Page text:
IDEAS home Printed from https://ideas.repec.org/p/nbr/nberwo/11875.html
   My bibliography  Save this paper

The Future of Drug Development: The Economics of Pharmacogenomics

Author

Listed:
  • John A. Vernon
  • W. Keener Hughen

Abstract

This paper models how the evolving field of pharmacogenomics (PG), which is the science of using genomic markers to predict drug response, may impact drug development times, attrition rates, costs, and the future returns to research and development (R&D). While there still remains an abundance of uncertainty around how PG will impact the future landscape of pharmaceutical and biological R&D, we identify several likely outcomes. We conclude PG has the potential to significantly reduce both expected drug development costs (via higher probabilities of technical success, shorter clinical development times, and smaller clinical trials) and returns. The impact PG has on expected returns is partially mitigated by higher equilibrium prices, expedited product launches, and longer effective patent lives. Our conclusions are, of course, accompanied by numerous caveats.

Suggested Citation

  • John A. Vernon & W. Keener Hughen, 2005. "The Future of Drug Development: The Economics of Pharmacogenomics," NBER Working Papers 11875, National Bureau of Economic Research, Inc.
  • Handle: RePEc:nbr:nberwo:11875
    Note: HE PR
    as

    Download full text from publisher

    File URL: http://www.nber.org/papers/w11875.pdf
    Download Restriction: no

    References listed on IDEAS

    as
    1. John A. Vernon, 2005. "Examining the link between price regulation and pharmaceutical R&D investment," Health Economics, John Wiley & Sons, Ltd., vol. 14(1), pages 1-16.
    2. DiMasi, Joseph A. & Hansen, Ronald W. & Grabowski, Henry G., 2003. "The price of innovation: new estimates of drug development costs," Journal of Health Economics, Elsevier, vol. 22(2), pages 151-185, March.
    Full references (including those not matched with items on IDEAS)

    Citations

    Citations are extracted by the CitEc Project, subscribe to its RSS feed for this item.
    as


    Cited by:

    1. Scherer, F.M., 2010. "Pharmaceutical Innovation," Handbook of the Economics of Innovation, Elsevier.

    More about this item

    JEL classification:

    • I10 - Health, Education, and Welfare - - Health - - - General
    • I11 - Health, Education, and Welfare - - Health - - - Analysis of Health Care Markets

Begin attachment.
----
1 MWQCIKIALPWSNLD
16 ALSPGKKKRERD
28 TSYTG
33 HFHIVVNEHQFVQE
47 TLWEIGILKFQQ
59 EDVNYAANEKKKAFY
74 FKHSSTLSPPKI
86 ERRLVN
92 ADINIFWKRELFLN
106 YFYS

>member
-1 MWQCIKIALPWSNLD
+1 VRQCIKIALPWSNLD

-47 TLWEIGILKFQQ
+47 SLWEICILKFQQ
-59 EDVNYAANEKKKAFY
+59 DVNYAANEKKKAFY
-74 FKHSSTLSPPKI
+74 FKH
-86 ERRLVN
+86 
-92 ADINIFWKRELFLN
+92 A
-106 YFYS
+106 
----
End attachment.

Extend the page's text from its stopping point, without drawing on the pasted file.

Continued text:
• I12 - Health, Education, and Welfare - - Health - - - Health Behavior

    NEP fields

    This paper has been announced in the following NEP Reports:

    Statistics

    Access and download statistics

    Corrections

    All material on this site has been provided by the respective publishers and authors. You can help correct errors and omissions. When requesting a correction, please mention this item's handle: RePEc:nbr:nberwo:11875. See general information about how to correct material in RePEc.

    For technical questions regarding this item, or to correct its authors, title, abstract, bibliographic or download information, contact: (). General contact details of provider: http://edirc.repec.org/data/nberrus.html .

    If you have authored this item and are not yet registered with RePEc, we encourage you to do it here. This allows to link your profile to this item. It also allows you to accept potential citations to this item that we are uncertain about.

    If CitEc recognized a reference but did not link an item in RePEc to it, you can help with this form .

    If you know of missing items citing this one, you can help us creating those links by adding the relevant references in the same way as above, for each refering item. If you are a registered author of this item, you may also want to check the "citations" tab in your RePEc Author Service profile, as there may be some citations waiting for confirmation.

    Please note that corrections may take a couple of weeks to filter through the various RePEc services.

    IDEAS is a RePEc service hosted by the Research Division of the Federal Reserve Bank of St. Louis . RePEc uses bibliographic data supplied by the respective publishers.